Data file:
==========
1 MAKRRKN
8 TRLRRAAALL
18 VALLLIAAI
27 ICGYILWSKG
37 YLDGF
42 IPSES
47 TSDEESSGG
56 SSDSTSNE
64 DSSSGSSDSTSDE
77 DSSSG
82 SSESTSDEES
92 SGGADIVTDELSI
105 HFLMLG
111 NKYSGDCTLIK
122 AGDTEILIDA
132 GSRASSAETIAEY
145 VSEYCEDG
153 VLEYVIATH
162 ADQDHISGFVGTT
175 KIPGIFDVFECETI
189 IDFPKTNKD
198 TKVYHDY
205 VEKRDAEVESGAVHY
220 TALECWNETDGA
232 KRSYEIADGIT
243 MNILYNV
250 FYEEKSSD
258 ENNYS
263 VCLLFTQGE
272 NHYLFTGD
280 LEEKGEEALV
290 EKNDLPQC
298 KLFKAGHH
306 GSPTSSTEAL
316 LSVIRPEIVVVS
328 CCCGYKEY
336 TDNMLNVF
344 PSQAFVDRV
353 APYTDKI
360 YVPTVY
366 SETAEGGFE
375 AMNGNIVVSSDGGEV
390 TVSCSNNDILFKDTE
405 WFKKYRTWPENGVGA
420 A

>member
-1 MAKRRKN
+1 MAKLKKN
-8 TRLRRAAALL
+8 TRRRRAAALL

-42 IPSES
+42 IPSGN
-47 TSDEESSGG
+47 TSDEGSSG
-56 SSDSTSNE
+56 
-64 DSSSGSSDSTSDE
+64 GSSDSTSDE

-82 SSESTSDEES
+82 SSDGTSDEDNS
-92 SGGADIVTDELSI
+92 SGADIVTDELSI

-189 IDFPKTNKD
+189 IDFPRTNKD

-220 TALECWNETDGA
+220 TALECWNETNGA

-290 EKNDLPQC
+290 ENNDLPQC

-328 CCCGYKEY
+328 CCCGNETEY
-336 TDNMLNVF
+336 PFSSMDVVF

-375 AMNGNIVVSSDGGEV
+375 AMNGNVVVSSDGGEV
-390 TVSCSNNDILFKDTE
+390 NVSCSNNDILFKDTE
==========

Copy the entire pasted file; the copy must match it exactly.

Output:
1 MAKRRKN
8 TRLRRAAALL
18 VALLLIAAI
27 ICGYILWSKG
37 YLDGF
42 IPSES
47 TSDEESSGG
56 SSDSTSNE
64 DSSSGSSDSTSDE
77 DSSSG
82 SSESTSDEES
92 SGGADIVTDELSI
105 HFLMLG
111 NKYSGDCTLIK
122 AGDTEILIDA
132 GSRASSAETIAEY
145 VSEYCEDG
153 VLEYVIATH
162 ADQDHISGFVGTT
175 KIPGIFDVFECETI
189 IDFPKTNKD
198 TKVYHDY
205 VEKRDAEVESGAVHY
220 TALECWNETDGA
232 KRSYEIADGIT
243 MNILYNV
250 FYEEKSSD
258 ENNYS
263 VCLLFTQGE
272 NHYLFTGD
280 LEEKGEEALV
290 EKNDLPQC
298 KLFKAGHH
306 GSPTSSTEAL
316 LSVIRPEIVVVS
328 CCCGYKEY
336 TDNMLNVF
344 PSQAFVDRV
353 APYTDKI
360 YVPTVY
366 SETAEGGFE
375 AMNGNIVVSSDGGEV
390 TVSCSNNDILFKDTE
405 WFKKYRTWPENGVGA
420 A

>member
-1 MAKRRKN
+1 MAKLKKN
-8 TRLRRAAALL
+8 TRRRRAAALL

-42 IPSES
+42 IPSGN
-47 TSDEESSGG
+47 TSDEGSSG
-56 SSDSTSNE
+56 
-64 DSSSGSSDSTSDE
+64 GSSDSTSDE

-82 SSESTSDEES
+82 SSDGTSDEDNS
-92 SGGADIVTDELSI
+92 SGADIVTDELSI

-189 IDFPKTNKD
+189 IDFPRTNKD

-220 TALECWNETDGA
+220 TALECWNETNGA

-290 EKNDLPQC
+290 ENNDLPQC

-328 CCCGYKEY
+328 CCCGNETEY
-336 TDNMLNVF
+336 PFSSMDVVF

-375 AMNGNIVVSSDGGEV
+375 AMNGNVVVSSDGGEV
-390 TVSCSNNDILFKDTE
+390 NVSCSNNDILFKDTE